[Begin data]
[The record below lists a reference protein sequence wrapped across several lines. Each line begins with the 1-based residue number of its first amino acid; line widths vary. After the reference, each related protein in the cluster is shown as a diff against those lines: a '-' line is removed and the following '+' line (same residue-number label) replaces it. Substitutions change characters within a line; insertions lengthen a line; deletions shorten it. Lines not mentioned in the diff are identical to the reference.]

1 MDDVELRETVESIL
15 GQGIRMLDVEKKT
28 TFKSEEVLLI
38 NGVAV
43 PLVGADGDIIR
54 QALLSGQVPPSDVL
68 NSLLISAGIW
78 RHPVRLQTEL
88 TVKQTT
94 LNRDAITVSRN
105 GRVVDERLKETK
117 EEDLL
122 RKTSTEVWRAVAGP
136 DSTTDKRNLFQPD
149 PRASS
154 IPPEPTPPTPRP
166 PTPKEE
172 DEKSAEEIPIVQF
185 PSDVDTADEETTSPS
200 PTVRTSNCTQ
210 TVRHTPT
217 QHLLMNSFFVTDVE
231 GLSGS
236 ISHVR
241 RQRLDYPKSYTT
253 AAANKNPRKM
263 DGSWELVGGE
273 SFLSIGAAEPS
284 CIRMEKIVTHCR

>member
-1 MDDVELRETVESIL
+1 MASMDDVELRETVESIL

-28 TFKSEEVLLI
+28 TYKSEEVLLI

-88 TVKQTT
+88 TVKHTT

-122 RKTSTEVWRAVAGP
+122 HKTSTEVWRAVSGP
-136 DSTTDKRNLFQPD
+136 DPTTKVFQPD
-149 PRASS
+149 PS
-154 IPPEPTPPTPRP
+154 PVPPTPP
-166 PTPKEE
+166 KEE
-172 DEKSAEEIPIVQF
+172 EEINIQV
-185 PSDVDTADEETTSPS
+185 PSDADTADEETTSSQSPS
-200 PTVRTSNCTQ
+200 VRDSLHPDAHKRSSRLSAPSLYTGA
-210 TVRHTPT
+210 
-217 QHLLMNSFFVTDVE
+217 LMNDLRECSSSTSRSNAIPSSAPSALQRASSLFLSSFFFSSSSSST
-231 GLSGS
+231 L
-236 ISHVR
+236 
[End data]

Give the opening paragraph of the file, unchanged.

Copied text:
[The record below lists a reference protein sequence wrapped across several lines. Each line begins with the 1-based residue number of its first amino acid; line widths vary. After the reference, each related protein in the cluster is shown as a diff against those lines: a '-' line is removed and the following '+' line (same residue-number label) replaces it. Substitutions change characters within a line; insertions lengthen a line; deletions shorten it. Lines not mentioned in the diff are identical to the reference.]